In contrast to Hayes, O’Neill touts endorsements from industry professionals.
“The primary consumers of the attorney general’s office are the prosecutors like me. We’re the primary consumers. Every Republican prosecutor in the state is supporting me,” he said. “Virtually every Republican elected sheriff in the state is supporting me. That should tell people all they need to know about me.”
Stein’s eventual November opponent will compete not only against him, but also against whomever the Democrats can offer up against President Donald Trump. Hayes, O’Neill and Mumma all think Trump will fare well in that matchup.
“North Carolina has a history of being a little bit of a schizophrenia state when it comes to presidential races versus governor’s races versus down ballot races,” she said. “It’s hard to predict, but my prediction is that Trump is going to carry North Carolina.”
Going even further, Hayes thinks Trump will have a bigger effect on races from the bottom to the top of the state ticket than he did in 2016.
“I believe you’re going to see the president carry this state by greater numbers than he did last time,” Hayes said. “I stand with the president when it comes to national security and border security, and against illegal immigration against these illegal sanctuary cities and sanctuary counties. There’s really no daylight between me and the president on that. I absolutely support what he’s doing, and so I’m completely on board and I think he should be a benefit to candidates like me.”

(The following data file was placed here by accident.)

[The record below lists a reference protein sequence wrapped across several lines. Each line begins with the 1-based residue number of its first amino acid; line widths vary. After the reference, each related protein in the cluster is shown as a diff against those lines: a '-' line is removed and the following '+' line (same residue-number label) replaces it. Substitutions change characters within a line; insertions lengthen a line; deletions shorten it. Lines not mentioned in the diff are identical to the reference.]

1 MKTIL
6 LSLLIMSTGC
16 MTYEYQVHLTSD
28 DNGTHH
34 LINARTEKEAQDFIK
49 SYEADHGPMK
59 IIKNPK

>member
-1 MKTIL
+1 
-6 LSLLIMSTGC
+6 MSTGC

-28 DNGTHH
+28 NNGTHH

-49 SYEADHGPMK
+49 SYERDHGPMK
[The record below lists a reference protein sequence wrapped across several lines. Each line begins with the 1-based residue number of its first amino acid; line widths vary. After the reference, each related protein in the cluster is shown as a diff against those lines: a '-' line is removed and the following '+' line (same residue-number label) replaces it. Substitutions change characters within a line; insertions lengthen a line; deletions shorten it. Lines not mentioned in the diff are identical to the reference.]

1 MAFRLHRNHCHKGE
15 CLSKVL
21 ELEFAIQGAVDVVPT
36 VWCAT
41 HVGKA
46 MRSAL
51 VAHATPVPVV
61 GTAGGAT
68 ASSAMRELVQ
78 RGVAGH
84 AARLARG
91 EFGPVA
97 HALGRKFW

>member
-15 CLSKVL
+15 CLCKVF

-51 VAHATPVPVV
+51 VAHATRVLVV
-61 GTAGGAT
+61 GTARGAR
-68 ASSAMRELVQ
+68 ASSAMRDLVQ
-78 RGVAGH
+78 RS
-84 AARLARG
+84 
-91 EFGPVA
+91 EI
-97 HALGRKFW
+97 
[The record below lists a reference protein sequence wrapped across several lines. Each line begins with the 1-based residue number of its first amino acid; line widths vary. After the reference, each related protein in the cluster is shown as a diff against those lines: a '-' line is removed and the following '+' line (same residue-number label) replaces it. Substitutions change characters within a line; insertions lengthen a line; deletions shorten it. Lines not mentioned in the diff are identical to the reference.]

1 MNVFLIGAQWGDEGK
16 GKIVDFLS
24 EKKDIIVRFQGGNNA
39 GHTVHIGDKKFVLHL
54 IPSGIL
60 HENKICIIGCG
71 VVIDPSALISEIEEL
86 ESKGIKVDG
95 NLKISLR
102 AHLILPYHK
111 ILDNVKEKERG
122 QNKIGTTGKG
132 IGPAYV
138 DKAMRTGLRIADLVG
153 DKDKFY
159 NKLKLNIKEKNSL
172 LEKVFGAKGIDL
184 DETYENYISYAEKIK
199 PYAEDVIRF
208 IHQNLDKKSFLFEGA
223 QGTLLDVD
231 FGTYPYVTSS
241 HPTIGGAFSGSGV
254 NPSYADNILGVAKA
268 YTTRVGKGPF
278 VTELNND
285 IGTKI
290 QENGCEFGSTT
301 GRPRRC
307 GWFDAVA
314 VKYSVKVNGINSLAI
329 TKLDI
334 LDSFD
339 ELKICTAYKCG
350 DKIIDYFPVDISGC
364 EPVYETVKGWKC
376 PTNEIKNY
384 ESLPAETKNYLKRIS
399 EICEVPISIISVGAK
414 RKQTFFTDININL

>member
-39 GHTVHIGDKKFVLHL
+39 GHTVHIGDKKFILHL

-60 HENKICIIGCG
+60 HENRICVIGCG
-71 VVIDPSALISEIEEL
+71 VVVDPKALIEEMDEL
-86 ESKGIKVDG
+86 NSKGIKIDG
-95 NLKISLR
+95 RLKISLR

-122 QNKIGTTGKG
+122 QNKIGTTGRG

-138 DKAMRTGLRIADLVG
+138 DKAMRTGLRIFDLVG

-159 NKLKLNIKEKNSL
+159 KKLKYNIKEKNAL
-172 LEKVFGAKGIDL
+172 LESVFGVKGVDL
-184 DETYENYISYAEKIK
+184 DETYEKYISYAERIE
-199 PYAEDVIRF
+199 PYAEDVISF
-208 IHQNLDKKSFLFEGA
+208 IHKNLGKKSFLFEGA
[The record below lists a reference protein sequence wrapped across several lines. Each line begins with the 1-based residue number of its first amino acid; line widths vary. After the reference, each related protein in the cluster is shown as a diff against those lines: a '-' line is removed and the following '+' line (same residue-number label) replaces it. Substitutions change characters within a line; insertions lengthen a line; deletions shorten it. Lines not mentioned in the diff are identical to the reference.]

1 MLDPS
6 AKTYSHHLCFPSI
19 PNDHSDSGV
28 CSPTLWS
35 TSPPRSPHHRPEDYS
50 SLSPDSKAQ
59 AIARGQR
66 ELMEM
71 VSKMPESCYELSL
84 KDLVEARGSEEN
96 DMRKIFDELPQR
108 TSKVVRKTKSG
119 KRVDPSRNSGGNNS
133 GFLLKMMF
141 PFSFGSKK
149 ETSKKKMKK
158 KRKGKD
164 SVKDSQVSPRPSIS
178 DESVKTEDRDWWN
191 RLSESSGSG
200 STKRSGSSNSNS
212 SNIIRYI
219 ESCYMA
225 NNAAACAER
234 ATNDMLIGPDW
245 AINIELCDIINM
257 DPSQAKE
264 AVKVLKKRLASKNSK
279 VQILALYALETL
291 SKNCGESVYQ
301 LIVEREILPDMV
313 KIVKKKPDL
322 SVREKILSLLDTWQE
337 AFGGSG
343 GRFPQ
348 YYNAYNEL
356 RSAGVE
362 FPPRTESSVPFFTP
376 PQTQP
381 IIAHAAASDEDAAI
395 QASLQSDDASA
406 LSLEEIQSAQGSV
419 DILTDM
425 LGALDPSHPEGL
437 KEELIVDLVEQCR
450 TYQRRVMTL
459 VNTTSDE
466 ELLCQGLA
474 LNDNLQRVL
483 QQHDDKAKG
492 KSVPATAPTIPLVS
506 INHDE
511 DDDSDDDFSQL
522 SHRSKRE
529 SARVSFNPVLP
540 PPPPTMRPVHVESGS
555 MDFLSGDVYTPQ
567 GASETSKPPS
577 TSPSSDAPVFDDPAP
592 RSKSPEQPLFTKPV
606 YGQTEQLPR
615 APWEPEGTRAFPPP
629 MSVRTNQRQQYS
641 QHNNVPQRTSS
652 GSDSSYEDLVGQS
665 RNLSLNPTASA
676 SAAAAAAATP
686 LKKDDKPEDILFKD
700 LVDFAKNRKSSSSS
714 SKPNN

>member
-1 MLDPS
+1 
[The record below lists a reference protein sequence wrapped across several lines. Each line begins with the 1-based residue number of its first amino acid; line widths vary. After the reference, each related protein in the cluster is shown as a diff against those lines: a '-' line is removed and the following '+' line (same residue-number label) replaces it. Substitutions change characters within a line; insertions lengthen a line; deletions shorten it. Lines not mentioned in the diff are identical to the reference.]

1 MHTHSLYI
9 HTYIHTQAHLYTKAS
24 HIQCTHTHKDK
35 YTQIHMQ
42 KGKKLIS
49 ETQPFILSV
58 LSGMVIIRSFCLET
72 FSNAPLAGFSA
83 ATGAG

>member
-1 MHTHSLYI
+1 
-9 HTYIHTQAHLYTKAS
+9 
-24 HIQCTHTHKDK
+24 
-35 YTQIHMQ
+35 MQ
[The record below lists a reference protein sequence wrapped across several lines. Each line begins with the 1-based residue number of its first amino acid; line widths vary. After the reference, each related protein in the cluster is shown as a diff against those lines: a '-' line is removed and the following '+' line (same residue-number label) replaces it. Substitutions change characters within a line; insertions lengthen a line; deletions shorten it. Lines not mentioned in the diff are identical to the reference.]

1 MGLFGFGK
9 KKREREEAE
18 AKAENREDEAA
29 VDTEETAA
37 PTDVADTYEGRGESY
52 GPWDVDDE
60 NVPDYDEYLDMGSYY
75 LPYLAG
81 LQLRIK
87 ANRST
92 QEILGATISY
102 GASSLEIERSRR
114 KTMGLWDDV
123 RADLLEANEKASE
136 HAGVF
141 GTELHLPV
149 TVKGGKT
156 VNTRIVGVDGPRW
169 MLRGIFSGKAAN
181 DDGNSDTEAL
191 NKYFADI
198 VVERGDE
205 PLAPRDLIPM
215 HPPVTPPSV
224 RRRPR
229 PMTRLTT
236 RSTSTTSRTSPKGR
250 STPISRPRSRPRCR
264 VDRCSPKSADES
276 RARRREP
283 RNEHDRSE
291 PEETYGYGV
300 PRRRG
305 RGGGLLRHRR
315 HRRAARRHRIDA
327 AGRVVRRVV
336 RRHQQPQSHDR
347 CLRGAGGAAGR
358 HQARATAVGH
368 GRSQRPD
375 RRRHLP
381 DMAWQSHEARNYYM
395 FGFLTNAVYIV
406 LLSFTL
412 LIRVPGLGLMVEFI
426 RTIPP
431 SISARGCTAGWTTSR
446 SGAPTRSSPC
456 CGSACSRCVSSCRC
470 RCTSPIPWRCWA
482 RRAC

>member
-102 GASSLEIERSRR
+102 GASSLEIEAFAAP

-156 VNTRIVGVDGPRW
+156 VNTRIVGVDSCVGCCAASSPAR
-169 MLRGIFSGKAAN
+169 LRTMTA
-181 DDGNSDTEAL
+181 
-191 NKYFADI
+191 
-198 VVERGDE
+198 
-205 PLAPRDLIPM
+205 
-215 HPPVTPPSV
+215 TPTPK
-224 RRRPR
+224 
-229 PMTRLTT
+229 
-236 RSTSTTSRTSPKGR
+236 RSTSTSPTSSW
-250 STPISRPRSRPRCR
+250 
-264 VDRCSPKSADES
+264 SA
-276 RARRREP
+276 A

There are plenty of reasons he should, according to O’Neill — like the economy and that voters are increasingly rejecting elected officials intent on making public office a lifetime engagement.
“Trump is not a career politician and I think that when you’re looking at me, I’m not a career politician either,” he said. “I’m a guy that just wants to get the job done. If I’m successful in this race, I’m going to take a huge pay cut. I think that’s indicative of where my heart is in terms of making North Carolina a great place to be.”
• Age: 47
• Residence: Raleigh
• Occupation: Complex litigation attorney
• Political experience: First campaign
• Age: 57
• Residence: Durham
• Occupation: Criminal defense post-conviction attorney specializing in innocence claims
• Political experience: Unsuccessful campaign for N.C. Senate in 2004
• Age: 54
• Residence: Forsyth County
• Occupation: Forsyth County district attorney
• Political experience: Three-term district attorney